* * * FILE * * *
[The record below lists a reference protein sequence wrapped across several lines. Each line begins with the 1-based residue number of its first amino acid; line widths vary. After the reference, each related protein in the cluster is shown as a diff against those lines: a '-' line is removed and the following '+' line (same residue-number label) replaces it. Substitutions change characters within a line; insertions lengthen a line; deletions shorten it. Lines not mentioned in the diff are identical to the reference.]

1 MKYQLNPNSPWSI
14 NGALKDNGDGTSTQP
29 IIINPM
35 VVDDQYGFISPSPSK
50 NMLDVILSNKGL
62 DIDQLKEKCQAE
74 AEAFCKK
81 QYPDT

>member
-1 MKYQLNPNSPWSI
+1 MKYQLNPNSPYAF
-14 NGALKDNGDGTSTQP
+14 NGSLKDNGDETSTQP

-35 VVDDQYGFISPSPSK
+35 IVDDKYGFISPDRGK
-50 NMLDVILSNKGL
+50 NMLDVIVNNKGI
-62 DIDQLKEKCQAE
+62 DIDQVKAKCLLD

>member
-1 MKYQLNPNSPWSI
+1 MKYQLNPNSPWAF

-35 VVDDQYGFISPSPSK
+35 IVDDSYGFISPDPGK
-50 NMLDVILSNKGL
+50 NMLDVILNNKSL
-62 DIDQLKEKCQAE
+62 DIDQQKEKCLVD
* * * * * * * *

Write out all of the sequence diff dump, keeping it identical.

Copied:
[The record below lists a reference protein sequence wrapped across several lines. Each line begins with the 1-based residue number of its first amino acid; line widths vary. After the reference, each related protein in the cluster is shown as a diff against those lines: a '-' line is removed and the following '+' line (same residue-number label) replaces it. Substitutions change characters within a line; insertions lengthen a line; deletions shorten it. Lines not mentioned in the diff are identical to the reference.]

1 MKYQLNPNSPWSI
14 NGALKDNGDGTSTQP
29 IIINPM
35 VVDDQYGFISPSPSK
50 NMLDVILSNKGL
62 DIDQLKEKCQAE
74 AEAFCKK
81 QYPDT

>member
-1 MKYQLNPNSPWSI
+1 MKYQLNPNSPYAF
-14 NGALKDNGDGTSTQP
+14 NGSLKDNGDETSTQP

-35 VVDDQYGFISPSPSK
+35 IVDDKYGFISPDRGK
-50 NMLDVILSNKGL
+50 NMLDVIVNNKGI
-62 DIDQLKEKCQAE
+62 DIDQVKAKCLLD

>member
-1 MKYQLNPNSPWSI
+1 MKYQLNPNSPWAF

-35 VVDDQYGFISPSPSK
+35 IVDDSYGFISPDPGK
-50 NMLDVILSNKGL
+50 NMLDVILNNKSL
-62 DIDQLKEKCQAE
+62 DIDQQKEKCLVD